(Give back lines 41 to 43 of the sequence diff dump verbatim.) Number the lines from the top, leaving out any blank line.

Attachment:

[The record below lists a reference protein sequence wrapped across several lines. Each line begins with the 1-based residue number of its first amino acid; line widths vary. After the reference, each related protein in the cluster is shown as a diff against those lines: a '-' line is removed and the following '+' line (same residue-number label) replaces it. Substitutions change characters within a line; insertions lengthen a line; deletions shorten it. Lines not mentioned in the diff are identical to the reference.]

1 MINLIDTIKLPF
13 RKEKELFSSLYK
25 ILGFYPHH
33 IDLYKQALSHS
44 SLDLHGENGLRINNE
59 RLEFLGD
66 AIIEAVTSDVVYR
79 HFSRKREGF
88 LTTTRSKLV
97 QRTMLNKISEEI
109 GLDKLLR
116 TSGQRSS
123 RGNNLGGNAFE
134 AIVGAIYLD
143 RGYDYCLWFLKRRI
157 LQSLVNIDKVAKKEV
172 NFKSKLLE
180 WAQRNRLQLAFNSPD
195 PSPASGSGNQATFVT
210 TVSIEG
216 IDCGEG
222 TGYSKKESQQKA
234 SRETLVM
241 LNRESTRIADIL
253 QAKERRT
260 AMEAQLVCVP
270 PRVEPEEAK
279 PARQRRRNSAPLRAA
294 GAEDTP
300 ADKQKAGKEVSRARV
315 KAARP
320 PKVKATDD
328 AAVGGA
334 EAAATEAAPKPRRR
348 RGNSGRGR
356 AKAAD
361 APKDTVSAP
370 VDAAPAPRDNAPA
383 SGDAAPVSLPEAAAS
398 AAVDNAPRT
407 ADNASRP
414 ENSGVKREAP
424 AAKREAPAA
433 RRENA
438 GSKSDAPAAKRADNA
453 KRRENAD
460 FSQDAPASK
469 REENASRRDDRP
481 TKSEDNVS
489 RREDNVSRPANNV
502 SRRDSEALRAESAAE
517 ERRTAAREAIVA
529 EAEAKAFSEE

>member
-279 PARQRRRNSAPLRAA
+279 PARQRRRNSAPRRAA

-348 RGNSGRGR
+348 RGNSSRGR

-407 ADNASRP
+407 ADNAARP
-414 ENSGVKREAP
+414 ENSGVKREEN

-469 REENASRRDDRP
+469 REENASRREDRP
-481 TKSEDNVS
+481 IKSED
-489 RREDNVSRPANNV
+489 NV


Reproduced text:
398 AAVDNAPRT
407 ADNASRP
414 ENSGVKREAP